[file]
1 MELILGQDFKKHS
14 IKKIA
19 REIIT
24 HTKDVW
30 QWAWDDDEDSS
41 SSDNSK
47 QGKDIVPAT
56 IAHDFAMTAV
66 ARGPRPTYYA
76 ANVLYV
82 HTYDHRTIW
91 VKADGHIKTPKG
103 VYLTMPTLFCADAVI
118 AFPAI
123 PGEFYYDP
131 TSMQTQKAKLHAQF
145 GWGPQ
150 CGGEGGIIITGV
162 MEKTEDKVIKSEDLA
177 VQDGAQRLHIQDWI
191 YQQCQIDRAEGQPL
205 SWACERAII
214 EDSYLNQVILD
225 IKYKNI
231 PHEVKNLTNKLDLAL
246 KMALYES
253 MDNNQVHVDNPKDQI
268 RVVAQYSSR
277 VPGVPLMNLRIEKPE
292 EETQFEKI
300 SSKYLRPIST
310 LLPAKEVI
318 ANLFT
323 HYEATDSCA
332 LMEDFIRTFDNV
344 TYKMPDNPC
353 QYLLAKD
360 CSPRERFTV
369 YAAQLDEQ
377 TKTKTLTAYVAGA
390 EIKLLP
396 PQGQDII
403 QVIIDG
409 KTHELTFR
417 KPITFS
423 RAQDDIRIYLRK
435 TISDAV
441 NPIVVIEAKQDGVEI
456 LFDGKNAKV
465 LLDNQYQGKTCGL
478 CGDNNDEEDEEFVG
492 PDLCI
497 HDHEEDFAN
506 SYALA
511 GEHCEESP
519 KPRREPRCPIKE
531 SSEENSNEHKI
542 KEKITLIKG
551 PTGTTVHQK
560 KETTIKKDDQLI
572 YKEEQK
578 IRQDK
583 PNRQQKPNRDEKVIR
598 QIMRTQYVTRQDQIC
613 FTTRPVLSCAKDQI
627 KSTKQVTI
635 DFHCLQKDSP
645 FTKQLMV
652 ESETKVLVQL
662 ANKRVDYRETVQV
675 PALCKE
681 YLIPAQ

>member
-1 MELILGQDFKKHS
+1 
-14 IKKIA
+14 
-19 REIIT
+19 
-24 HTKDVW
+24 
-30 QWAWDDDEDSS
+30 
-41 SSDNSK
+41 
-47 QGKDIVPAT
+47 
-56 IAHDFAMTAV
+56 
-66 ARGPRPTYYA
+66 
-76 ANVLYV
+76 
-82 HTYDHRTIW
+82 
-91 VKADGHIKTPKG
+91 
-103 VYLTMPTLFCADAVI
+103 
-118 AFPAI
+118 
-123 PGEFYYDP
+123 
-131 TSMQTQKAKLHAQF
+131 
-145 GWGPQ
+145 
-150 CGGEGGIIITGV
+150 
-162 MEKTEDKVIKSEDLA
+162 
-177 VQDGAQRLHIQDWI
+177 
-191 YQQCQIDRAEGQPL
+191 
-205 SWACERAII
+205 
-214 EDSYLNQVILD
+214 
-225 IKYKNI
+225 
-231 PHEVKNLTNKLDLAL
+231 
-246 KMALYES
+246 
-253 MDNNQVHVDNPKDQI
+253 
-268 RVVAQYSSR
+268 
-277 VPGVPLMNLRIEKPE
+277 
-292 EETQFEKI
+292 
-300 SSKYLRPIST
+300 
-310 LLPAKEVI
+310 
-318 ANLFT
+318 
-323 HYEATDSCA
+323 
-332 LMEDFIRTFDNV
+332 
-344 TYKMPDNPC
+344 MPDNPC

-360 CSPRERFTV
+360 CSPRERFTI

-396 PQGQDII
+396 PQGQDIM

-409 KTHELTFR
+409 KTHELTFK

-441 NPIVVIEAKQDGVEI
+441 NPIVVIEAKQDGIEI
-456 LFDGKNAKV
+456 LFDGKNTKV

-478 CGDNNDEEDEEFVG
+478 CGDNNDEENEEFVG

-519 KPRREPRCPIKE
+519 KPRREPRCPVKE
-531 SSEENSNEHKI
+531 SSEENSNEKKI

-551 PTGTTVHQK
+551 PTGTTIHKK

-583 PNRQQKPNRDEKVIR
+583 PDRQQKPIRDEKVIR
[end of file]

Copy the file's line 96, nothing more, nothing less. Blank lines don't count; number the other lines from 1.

-91 VKADGHIKTPKG